The Balancing Act: A teacher’s dual roles during a writing conference

iStock_000016934184XSmall“The art of teaching is the art of assisting discovery.”
Mark Van Doren

The delicate balance that is teaching – giving instruction while encouraging students to think for themselves – is embodied in the writing conference. Effective teachers, according to a report by Brad Wilcox, are aware of this dual role and are able to promote confidence while building skill.

In a study conducted in 1993, Wilcox interviewed 12 middle school teachers and their students about what characterizes a good writing conference. The results, while identifying the need for technical instruction as well as student nurturing, clearly gave more weight to the role of nurturer.

Obviously, teachers must assist students with the fundamentals of writing – grammar, punctuation, style, etc. But, according to Wilcox, these mechanics should be seen as the tools that help deliver what is most important – the content. Hence, in the instructional role, a teacher should help promote organizational skills, generate ideas, and clarify purpose. By expertly making comments and asking questions, the teacher can enhance the student’s confidence and encourage self-discoveries. It is important for the teacher to provide just enough technical guidance to assist, while still allowing the student to “own” his work.

As essential as it is, technical support takes a back seat to individual support of the student. As Wilcox says, “Working with people must be a priority over working with papers.” In order for a student to be free to open up and explore ideas and feelings, she must trust the teacher and feel respected. Subtle ways of showing respect, says Wilcox, include being at direct eye level with the child and sitting close to her. Listening as a person, not just a teacher, gives the student the freedom to tell her story.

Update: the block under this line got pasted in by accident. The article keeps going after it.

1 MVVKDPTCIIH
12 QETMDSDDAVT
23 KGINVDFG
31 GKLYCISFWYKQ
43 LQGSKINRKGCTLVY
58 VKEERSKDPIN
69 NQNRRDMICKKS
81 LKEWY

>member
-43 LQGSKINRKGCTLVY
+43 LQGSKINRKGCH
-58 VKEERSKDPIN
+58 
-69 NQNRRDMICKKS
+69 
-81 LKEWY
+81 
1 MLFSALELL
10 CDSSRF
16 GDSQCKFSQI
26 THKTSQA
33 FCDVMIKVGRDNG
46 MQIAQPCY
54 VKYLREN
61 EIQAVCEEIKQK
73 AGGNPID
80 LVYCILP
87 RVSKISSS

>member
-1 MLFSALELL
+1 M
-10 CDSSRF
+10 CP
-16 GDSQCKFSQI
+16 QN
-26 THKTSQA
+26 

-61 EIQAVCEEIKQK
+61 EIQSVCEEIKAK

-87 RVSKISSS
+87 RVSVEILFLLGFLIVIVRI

In order to engender a student’s trust, a teacher must be friendly and must validate his strengths. More difficult perhaps, and just as important, is to avoid taking control of the writing. A nonverbal cue Wilcox suggests to assure the student’s “ownership of the writing” is for the teacher to avoid reaching out and taking the child’s paper. Leaving the total control of the writing to the child is important to his sense of mastery. It also helps a child realize the importance of his words when a teacher patiently waits to hear them. This is not always easy, but a student often needs time to figure out and express feelings.

Waiting while a student formulates thoughts also conveys a teacher’s high expectations. These expectations should be clear from the beginning, since students who know they are expected to reach established goals generally will. During the conference teachers must be careful to facilitate the writing but not actually do it. Here is that balancing act again – don’t do too much, don’t do too little. Obviously, the success of a writing conference relies on the individual teacher’s ability to bring out the creativity of a student. Given just enough instruction, feedback, respect, caring and trust, the student will soon fly on her own.

“Two Roles of a Teacher During a Writing Confrerence”, The Reading Teacher, Volume 50, Number 6, March 1997, pp. 508-510.

Published in ERN May/June 1997 Volume 10 Number 3.

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